Paul Easton joined Keri Jones on the Great Destinations Radio Show to discuss his recent visit to Helsinki. And Paul says you need to track down a tractor for a good meal, visit a church carved from solid rock and take a ferry to an island prison.

When Paul joined me he’d just returned from his first trip to the Finnish capital. He told me that he had expected the city to be ‘outside of his comfort zone’ because he doesn’t speak Finnish, but he found that English was widely spoken. In fact in one restaurant, Zetor, the menu was presented in sixteen different languages! It’s clearly an international city that expects and welcomes tourists.

I asked Paul what the city looked like. I know it was never behind the ‘Iron Curtain’ but I imagined it to have stark, functional, concrete buildings. But I was wrong. “It’s not like Bratislava. It’s warmer,” said Paul. “It is architecturally different.” The Central Railway Station is an art nouveaux design and is “quite magnificent,” he told me.

Other noteworthy buildings include the Finnish Musuem of Contemporary Art. “It’s curved at one end and is all glass and mirrors,” he said. It’s near to the Parliament Building, which is also impressive with its huge columns. Paul admired the Finlandia Concert Hall and Opera House. “They’re both very different,” he recalled. The landmark building is the city’s cathedral. “It’s white, with a dome and on high ground. It dominates the skyline when you go out to sea,” he told me.

Paul found the city to be an outdoors destination during his summer visit. Lots of locals appeared to congregate at the Esplanadi. Many went there to watch the buskers and there’s a daily live music event throughout summertime.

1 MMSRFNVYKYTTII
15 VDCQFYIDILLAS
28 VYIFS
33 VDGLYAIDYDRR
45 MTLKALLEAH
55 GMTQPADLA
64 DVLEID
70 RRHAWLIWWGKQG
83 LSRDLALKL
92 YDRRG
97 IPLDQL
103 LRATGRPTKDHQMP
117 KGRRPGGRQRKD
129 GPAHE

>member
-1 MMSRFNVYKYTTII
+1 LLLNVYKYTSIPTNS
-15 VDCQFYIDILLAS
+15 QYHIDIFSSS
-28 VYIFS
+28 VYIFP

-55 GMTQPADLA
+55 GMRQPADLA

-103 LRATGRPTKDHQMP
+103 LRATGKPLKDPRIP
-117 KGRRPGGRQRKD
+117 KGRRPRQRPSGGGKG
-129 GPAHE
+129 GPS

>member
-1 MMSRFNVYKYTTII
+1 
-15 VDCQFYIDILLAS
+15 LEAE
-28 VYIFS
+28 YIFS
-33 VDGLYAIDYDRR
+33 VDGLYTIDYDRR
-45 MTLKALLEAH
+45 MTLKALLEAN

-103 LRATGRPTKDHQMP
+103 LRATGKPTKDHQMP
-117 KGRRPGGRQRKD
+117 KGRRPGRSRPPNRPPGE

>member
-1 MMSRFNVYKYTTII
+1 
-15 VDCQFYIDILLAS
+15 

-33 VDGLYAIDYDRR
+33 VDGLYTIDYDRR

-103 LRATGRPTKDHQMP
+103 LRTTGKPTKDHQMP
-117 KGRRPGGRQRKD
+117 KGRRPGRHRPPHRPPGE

Paul’s favourite find was also a music venue. “A friend once sang at a concert at the Rock Church and told me I had to visit this place,” he told me. It’s carved out of a mound of solid rock and is topped with a skylight and copper dome, which allows the sunlight to flood in. Inside the walls are the stark rock faces and there’s seating like a regular church. It is used for worship as well as music events. “It’s not like going into a cave!” he added.

There are over a hundred islands around the capital and Paul says one of the best is Suomenlinna. You’ll find a former fortress there and prison inmates add to the small resident population. There’s a regular foot ferry with a few car spaces that sails from Helsinki harbour. And Paul says the island is a great destination for people who want to explore the natural beauty. “It’s a nice place with lots of walking, mainly on cobbles,” Paul says. His tip is to use a Helsinki public transport day ticket on the route, as the pleasure boat operators charge extra.

“So what was the food like?” I asked Paul. He told me that he’d wanted to sample local cuisine and he had ordered reindeer, which was “very gamey, like venison.” Near the waterfront market he also tried elk sausages. “They were tasty and meaty like German bratwurst,” he recalled. Fish lovers won’t starve either, with plenty of perch and a whitebait like dish called vendance on offer.

Paul tracked down Zetor, the tractor restaurant, following a friend’s recommendation. They serve Finnish food and the menu is popular. The décor is memorable too. “The inside is like an old barn with farm equipment and tractors,” he says.

Food and drink in Helsinki is pricey and Paul recommends taking plenty of cash – there’s a reason why Finns take the ‘booze cruise’ ferry over to Estonia to fill up on cheap alcohol!

So here comes the acid test. “Would you go back?” I asked him. “Yes,” was his reply. “I’d go back in the winter to see the Christmas markets.”

You can listen to Paul Easton reviewing his trip to Helsinki here:

Photo: Parliament building in Helsinki by Eduskuntatalo under Creative Commons Licence

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